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H-F Park District candidates focus on programs, facilities

The focus at the Homewood-Flossmoor Park District candidate forum Monday night was on programs and facilities.
Each of the candidates present at the forum emphasized what they could bring to the commissioner’s position. None of the candidates found fault with how the district is operating.
In the April 4 election, two six-year terms are open. Dallas Collins and Brent Bachus are serving on the board. Collins is up for re-election. Bachus, who was appointed to the board, is running for election. Their challengers are Terrence F. Wright, Brit G. Volini and Louis C. Rutland.  
Voters also will elect one person for a two-year term. Candidates are Christina Farley-Jackson and Alesia M. Crockett. Park Commissioner Sue Bertram resigned from the board in January 2016. The winner will be completing the remainder of her term.
Rutland was out of town for the forum, but the other six candidates offered their ideas to about 50 people attending the forum hosted by the Homewood-Flossmoor League of Women Voters and the Homewood-Flossmoor Chronicle. Discussion was based on audience-submitted questions.
The candidates all said they were willing to step forward because they wanted to give back to the park district for the programs either they or their family members have enjoyed.
Bachus and Collins said as commissioners they have been careful with expenditures. They recognize the park district has several major expenses ahead because the facilities – once on the cutting edge – will need to be updated. 
Bachus and Collins were asked what they have accomplished during their time as park district commissioners. Collins said when elected she intended to make the park district better than she found it; she believes that is the case. Bachus said he considered himself a catalyst for bringing people together.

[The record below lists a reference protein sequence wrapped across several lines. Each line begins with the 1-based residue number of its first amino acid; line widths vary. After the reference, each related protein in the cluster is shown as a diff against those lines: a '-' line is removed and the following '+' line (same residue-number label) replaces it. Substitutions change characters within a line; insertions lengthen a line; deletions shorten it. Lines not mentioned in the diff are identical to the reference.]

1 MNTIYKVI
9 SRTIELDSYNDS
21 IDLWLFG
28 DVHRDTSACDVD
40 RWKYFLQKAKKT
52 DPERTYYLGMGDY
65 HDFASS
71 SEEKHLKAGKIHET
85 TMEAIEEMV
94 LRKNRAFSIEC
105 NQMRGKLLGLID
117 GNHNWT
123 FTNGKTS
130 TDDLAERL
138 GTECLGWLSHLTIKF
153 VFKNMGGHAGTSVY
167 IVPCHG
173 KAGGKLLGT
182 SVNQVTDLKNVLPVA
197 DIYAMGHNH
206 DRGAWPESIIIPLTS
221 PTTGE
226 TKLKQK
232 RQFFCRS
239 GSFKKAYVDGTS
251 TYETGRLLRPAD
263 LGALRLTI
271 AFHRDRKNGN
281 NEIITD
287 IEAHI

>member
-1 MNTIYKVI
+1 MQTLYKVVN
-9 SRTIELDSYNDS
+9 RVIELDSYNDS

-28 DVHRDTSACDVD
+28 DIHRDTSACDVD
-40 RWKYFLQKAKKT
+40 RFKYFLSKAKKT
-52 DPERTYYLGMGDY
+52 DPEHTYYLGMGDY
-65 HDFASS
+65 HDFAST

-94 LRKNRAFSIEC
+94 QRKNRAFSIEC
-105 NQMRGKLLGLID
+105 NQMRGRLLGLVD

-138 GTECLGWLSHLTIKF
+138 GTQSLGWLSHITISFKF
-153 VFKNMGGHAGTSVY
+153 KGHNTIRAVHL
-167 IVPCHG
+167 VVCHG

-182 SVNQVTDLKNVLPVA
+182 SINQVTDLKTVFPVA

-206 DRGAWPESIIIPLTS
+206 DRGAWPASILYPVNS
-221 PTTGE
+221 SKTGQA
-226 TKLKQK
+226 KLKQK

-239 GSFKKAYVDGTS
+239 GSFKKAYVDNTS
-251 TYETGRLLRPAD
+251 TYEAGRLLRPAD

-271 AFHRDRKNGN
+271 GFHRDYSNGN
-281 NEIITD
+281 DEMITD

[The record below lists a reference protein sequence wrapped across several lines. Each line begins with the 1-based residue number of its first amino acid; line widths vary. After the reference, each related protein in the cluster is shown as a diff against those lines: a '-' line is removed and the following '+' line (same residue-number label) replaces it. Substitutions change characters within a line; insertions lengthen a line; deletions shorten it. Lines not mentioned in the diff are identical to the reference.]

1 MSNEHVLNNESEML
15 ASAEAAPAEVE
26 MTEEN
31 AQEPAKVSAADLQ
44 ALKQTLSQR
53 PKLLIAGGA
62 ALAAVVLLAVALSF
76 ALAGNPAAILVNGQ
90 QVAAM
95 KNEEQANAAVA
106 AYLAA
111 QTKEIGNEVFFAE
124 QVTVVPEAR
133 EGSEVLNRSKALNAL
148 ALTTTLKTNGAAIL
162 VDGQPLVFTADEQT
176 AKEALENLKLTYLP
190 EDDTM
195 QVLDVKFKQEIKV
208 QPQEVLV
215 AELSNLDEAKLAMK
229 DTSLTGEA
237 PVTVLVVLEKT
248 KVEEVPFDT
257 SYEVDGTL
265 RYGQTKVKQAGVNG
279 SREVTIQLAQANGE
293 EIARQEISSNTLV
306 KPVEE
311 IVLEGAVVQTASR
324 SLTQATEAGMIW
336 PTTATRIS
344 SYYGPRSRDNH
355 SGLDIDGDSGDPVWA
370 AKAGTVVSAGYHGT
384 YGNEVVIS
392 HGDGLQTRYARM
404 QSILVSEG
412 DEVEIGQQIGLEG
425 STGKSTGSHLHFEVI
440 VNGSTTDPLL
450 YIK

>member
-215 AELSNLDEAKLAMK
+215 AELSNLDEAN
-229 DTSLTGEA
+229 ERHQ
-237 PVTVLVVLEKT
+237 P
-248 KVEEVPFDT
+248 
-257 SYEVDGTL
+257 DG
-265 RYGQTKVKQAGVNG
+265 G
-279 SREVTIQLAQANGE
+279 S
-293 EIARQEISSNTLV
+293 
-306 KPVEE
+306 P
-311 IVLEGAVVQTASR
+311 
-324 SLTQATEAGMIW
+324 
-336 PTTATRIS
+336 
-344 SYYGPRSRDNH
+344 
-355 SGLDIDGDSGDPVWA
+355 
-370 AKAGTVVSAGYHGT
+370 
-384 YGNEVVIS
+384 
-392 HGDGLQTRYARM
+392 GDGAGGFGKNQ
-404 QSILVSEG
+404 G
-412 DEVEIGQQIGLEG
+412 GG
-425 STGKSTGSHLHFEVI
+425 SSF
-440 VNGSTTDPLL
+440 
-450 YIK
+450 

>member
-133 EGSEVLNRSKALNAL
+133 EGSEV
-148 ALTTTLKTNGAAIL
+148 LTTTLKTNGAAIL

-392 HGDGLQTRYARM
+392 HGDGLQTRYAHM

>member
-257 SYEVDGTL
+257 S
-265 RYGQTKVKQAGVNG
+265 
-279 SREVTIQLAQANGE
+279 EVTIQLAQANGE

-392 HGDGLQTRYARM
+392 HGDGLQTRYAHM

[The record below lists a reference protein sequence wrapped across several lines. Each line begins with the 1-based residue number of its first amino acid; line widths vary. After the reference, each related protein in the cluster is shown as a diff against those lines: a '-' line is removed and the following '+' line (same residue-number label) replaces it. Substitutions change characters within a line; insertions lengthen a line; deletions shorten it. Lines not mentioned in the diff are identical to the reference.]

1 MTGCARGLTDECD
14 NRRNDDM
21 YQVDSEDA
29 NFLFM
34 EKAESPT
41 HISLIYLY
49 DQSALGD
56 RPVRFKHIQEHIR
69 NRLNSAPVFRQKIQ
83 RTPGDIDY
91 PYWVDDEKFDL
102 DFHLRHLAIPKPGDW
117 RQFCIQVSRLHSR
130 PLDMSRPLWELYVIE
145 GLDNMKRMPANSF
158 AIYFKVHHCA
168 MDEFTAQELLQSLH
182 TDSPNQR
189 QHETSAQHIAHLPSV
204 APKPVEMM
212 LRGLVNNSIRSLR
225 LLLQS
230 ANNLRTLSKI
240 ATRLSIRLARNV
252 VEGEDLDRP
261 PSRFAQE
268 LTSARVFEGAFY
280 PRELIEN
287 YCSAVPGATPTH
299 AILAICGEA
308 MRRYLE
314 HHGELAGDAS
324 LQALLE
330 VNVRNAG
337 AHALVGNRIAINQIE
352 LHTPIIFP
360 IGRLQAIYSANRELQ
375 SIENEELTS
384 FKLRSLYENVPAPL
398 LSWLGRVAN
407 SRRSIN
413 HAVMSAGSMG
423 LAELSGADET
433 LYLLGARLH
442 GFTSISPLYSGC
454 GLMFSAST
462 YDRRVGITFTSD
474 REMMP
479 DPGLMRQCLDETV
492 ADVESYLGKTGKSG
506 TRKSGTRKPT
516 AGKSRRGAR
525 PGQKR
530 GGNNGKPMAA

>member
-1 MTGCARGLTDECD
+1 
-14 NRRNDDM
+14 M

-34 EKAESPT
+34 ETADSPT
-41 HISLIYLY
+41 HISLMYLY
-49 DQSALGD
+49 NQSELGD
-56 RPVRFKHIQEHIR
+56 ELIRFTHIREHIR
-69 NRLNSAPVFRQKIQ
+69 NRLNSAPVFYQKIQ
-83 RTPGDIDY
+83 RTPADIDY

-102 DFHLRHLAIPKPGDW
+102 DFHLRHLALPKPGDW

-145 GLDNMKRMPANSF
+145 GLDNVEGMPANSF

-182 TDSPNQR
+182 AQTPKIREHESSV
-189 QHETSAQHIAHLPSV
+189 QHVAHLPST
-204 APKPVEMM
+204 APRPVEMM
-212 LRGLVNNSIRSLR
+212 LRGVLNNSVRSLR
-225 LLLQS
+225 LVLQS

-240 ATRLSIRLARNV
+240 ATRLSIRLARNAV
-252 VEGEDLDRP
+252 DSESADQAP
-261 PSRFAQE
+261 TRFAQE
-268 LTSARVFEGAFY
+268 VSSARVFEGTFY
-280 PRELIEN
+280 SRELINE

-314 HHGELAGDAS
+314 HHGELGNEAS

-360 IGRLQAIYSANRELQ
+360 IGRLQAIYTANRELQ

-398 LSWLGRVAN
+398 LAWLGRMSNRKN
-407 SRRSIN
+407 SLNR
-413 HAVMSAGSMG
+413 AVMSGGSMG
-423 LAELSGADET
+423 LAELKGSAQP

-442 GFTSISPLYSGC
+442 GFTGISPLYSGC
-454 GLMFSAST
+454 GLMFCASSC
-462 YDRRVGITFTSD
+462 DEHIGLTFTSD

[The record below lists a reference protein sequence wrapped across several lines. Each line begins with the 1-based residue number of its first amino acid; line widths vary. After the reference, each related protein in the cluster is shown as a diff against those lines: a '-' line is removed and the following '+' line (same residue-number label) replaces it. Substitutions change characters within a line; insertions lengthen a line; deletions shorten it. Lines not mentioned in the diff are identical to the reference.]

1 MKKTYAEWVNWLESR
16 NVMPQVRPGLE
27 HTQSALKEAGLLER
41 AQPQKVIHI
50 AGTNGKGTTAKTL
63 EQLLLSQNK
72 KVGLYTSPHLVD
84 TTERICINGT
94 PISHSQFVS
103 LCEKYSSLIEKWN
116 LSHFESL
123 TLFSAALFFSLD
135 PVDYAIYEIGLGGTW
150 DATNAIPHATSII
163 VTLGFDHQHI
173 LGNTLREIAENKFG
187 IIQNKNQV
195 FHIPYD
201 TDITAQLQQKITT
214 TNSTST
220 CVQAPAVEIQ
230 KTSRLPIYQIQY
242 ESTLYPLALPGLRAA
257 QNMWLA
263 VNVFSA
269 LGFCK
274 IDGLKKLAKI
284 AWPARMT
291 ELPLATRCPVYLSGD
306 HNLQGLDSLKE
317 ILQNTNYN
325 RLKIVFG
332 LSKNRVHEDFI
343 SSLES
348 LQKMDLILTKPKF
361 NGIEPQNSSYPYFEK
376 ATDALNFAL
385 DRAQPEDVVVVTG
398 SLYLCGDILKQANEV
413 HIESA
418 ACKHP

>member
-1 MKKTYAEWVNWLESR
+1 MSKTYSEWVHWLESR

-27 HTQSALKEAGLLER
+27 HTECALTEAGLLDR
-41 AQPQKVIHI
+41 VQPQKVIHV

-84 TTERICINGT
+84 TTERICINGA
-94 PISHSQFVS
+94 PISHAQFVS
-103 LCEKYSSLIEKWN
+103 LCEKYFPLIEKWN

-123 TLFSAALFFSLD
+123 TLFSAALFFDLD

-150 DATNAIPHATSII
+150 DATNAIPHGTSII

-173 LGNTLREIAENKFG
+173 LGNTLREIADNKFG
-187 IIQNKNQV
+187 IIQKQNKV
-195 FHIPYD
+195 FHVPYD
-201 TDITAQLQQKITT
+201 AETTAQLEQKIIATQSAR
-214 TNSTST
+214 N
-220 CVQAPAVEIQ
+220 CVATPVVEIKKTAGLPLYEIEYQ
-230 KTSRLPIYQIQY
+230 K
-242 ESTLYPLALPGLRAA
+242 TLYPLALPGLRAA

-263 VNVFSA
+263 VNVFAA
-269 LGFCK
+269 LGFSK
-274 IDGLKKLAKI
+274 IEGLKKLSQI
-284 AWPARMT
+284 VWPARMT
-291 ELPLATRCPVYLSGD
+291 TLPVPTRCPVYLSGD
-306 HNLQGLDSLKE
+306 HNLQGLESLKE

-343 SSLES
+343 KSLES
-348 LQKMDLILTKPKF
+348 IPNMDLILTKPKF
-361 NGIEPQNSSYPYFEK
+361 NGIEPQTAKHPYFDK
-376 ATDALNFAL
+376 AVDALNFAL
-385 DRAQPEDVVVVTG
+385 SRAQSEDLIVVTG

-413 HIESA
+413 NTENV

Crockett, who has served on the park district’s Leisure Services Committee, said “it is better to be at the table. Too many people are misinformed because they’re not at the table. They lose out because of that.”
Communication materials and social media can work, but “the best way is face-to-face communication with people,” Crockett told the audience. “Some people don’t want to raise an issue in public, but they do care and will talk with you about it.”
Volini, who at one time worked for the park district, said she knows how hard staff works and wants to be an advocate for the employees. She applauded the district for its internal “go green” campaign.
Wright said he has expertise in planning events and thought he could create publicity around events through social media. The park district’s “assets make it one of the best around.” He stressed that that story needs to be told. 
Farley-Jackson said she is looking for innovative programming. She would want to hear ideas from residents and hopes to see the park district partner with other government agencies, such as the libraries. She would like to see programs expanded to include robotics.
One questioner asked about working with the Homewood Science Center. All six candidates agreed they would investigate the possibility of some type of partnership.
Each candidate urged residents to be involved with the Homewood-Flossmoor Park District. They have found that giving feedback on programs, volunteering for Park Pride or stepping forward to serve on committees or focus groups makes a difference.
“Nine years ago, I went to a board meeting to ask what could be done about graffiti at Millennium Park,” Collins said. “In short order I was my neighborhood captain for Park Pride, and then I was on the Leisure Services Committee. Now I’m on the board. It all has made a difference for me, my kids and our parks.” 

For additional information on each candidate, visit the Chronicle’s Voter Guide at hfchronicle.com. 

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